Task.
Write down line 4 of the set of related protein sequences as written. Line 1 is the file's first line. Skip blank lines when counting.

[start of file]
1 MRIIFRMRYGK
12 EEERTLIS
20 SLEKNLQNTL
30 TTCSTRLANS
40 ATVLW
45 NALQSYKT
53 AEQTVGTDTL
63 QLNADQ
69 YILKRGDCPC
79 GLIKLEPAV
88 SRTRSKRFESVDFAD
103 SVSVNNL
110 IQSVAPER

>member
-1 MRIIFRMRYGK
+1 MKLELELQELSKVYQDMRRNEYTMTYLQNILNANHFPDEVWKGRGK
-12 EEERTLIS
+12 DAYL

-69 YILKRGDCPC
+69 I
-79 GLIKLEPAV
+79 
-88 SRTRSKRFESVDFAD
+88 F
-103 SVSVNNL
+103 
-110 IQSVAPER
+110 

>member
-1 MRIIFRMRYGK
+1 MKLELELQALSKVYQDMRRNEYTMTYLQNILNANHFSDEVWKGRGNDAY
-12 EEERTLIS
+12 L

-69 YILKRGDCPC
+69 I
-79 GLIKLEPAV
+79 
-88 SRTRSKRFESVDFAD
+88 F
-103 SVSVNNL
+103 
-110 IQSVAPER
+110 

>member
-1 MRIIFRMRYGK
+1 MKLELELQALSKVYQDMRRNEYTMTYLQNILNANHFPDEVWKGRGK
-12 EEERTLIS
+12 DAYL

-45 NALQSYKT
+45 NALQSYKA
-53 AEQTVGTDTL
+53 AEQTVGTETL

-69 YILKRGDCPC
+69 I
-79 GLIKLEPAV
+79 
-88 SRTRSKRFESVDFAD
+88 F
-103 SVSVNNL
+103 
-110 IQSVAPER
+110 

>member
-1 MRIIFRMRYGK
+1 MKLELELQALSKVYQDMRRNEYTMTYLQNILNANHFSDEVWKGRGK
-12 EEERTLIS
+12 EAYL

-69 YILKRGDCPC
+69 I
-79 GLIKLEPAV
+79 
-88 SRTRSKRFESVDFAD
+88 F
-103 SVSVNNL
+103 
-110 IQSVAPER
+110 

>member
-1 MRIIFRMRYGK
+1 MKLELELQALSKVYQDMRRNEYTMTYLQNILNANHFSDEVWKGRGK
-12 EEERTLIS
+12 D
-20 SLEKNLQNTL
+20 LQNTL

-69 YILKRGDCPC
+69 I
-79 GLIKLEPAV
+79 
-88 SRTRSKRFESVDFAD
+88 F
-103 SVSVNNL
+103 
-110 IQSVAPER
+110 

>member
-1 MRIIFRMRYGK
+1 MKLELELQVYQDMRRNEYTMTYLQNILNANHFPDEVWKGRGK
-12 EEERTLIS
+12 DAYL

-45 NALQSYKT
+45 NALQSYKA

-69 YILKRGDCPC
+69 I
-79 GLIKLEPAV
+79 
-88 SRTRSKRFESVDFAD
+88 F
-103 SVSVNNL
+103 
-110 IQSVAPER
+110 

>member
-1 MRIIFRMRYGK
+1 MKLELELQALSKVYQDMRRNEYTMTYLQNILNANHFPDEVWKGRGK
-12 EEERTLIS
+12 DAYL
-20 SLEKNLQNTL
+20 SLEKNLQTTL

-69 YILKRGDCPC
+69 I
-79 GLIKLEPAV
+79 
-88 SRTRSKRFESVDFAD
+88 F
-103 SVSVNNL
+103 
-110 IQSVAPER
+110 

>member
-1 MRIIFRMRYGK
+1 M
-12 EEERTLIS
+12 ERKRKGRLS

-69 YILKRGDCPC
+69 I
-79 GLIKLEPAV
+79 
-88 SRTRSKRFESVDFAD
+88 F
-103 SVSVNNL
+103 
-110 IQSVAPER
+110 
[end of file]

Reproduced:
30 TTCSTRLANS